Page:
How a group of artists is making these Kansas City intersections brighter and safer
A Kansas City design firm is using artwork and nature to prioritize people instead of cars at intersections across the metro. The goal is to reduce pedestrian injuries and fatalities.
A Kansas City design firm is taking asphalt art to dangerous intersections across the city in an effort to reduce traffic fatalities across the city.
Riding the success of their initial design concept at the Midtown intersection of Westport Road and Wyandotte, Street Smart Design + Build are improving streets in two other metro neighborhoods.
As of August 4, Kansas City has seen 15 pedestrian fatalities in 2022, according to KCTV 5.
Principal founder of Street Smart, DuRon Netsell, is promoting a concept called traffic calming, which uses curb extensions to create a funnel into the intersection for incoming traffic, slowing speeds considerably. Colorful art painted directly on the asphalt also serves to extend curbs and make the intersection more vibrant.
Reclaiming 4,500 square feet of pavement from motor vehicles, the Westport space is filled with half-ton boulders and native trees in poly-resin planters. The paint is 100% acrylic for durability and the color palette is limited to maintain a uniform color scheme for projects.
“The first aspect of our design there and often in many intersections is creating a four-way stop. So we're forcing cars to stop before they move through the pod, through the intersection, which forces them to move in much slower rate,” Netsell told KCUR’s Up To Date. “It gives pedestrians the priority and it makes it safer for everyone in Westport.”
The program started with a $25,000 grant to upgrade the Westport intersection. Now, they have $250,000 to expand to other intersections across the city.
Street Smart has been with Midtown KC Now, the Kansas City Artist Coalition, and other community groups. Local artists can submit their work to a community selection panel curated from the neighborhoods involved.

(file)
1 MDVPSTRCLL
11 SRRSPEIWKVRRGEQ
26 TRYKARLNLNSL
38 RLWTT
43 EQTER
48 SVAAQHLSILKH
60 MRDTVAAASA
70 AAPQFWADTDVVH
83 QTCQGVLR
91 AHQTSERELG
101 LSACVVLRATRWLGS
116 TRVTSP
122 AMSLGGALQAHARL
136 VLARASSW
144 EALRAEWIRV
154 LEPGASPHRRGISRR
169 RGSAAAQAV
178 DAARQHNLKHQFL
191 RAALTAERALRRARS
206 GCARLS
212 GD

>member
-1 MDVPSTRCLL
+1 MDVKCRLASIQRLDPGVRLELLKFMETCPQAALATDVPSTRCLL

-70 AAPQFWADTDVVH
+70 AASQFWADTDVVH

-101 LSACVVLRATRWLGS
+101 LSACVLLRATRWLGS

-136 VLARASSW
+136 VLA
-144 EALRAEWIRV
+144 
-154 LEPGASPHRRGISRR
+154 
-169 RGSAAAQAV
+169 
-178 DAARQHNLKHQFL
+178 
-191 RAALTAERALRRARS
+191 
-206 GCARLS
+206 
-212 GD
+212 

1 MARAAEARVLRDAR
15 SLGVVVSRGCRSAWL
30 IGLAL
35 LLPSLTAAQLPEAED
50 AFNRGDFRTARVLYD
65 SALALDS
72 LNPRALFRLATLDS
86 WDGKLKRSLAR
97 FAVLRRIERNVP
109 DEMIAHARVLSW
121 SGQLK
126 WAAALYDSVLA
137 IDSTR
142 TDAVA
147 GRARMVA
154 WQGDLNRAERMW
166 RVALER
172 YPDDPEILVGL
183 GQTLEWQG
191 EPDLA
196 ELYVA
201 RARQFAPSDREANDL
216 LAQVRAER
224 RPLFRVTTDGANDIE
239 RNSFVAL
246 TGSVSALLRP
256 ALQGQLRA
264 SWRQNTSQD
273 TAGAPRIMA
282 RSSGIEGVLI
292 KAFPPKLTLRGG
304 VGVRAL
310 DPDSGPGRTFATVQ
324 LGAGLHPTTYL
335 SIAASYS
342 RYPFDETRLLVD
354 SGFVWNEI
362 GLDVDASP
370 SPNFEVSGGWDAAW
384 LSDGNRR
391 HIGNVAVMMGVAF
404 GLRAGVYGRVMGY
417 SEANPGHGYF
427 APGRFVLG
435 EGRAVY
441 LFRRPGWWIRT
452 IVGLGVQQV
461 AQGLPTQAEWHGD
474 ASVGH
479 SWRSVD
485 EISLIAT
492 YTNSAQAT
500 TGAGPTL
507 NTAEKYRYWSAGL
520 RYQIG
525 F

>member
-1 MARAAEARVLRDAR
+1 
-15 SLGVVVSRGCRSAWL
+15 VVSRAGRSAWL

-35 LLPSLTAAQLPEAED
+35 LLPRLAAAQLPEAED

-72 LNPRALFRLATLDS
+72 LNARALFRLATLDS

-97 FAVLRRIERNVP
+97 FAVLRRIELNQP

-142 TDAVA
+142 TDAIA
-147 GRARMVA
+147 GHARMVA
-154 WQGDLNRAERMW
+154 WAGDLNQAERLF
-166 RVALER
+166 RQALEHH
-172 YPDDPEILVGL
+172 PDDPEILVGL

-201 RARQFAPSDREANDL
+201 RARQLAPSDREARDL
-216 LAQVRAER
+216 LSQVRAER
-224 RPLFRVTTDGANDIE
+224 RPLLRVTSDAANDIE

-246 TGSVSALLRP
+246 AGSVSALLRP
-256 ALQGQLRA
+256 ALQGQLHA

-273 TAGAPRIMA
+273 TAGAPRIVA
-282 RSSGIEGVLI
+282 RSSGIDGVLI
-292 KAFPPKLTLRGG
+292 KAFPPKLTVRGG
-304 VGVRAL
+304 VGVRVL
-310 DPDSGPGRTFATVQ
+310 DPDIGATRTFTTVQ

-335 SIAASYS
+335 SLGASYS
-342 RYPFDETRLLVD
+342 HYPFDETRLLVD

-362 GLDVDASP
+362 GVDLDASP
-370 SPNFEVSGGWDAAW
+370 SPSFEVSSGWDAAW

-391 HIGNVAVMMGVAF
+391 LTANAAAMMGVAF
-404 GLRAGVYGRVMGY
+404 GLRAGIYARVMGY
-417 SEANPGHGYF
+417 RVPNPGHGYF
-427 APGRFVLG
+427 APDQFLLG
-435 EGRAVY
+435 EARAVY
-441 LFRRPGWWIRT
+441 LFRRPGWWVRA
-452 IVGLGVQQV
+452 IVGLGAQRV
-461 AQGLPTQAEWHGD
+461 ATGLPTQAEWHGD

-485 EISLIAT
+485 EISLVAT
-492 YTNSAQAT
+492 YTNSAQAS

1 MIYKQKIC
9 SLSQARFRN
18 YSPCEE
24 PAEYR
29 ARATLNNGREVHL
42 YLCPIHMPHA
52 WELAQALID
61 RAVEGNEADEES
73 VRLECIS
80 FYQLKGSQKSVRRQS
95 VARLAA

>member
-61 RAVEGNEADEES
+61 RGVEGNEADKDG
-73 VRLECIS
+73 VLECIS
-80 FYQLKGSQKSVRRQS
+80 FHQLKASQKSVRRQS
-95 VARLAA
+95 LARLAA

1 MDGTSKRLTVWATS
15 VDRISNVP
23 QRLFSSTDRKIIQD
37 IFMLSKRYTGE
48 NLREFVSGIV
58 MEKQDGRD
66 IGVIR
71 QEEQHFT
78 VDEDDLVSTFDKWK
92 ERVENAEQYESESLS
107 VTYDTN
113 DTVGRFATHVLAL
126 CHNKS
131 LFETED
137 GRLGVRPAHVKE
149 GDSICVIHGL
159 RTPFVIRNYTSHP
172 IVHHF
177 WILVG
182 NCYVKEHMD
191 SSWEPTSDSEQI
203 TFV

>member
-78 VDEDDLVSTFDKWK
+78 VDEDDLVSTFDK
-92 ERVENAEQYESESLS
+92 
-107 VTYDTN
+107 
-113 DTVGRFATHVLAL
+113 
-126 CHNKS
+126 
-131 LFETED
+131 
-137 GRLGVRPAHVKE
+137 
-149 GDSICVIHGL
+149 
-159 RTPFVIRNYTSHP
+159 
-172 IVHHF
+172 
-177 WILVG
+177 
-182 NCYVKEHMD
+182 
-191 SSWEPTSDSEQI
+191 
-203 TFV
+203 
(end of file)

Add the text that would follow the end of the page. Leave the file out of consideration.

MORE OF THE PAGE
Once the selections are made, the artist consults with neighborhood associations to create a design unique to them.
The Lykins and Independence Plaza neighborhoods became the newest builds outside of Westport, where they started with a simple concept to improve the lives of citizens who used public transit in that community.
“Since we’ve been observing 12th and Benton every day, we've been watching people stand at the bus stop and it's just heartbreaking to see people standing in the sun,” Netsell said. “So we built two bus stop benches and asked one of the runner up artists who was not selected for the asphalt to paint her design on that bench or those two benches.”
An additional upgrade to that neighborhood for pedestrians are two median islands that provide a respite within the busy intersection for non-drivers.
The company's overall goal is to think about the pedestrian first — making Kansas City neighborhoods safer for non-drivers.
“We decreased average traffic speeds by 45 percent and reduced the crossing distance in half for our pedestrians,” said Netsell. “An interesting bit of data is we also lowered the average noise of the intersection by about 11 decibels."
Learning lessons from the initial project, they are now incorporating more sustainable paints and protection methods to extend the life spans of each design.
“Our crew came in and we sealed the asphalt with the driveway sealer. And so the combination of that along with the expensive paint, I think is gonna allow this artwork to last quite some time,” said Netsell.
Now that they have secured funding for the Westport design to become permanent, Netsell hopes to secure more funding for additional temporary projects, since they only cost a tenth of construction cost for permanent design builds.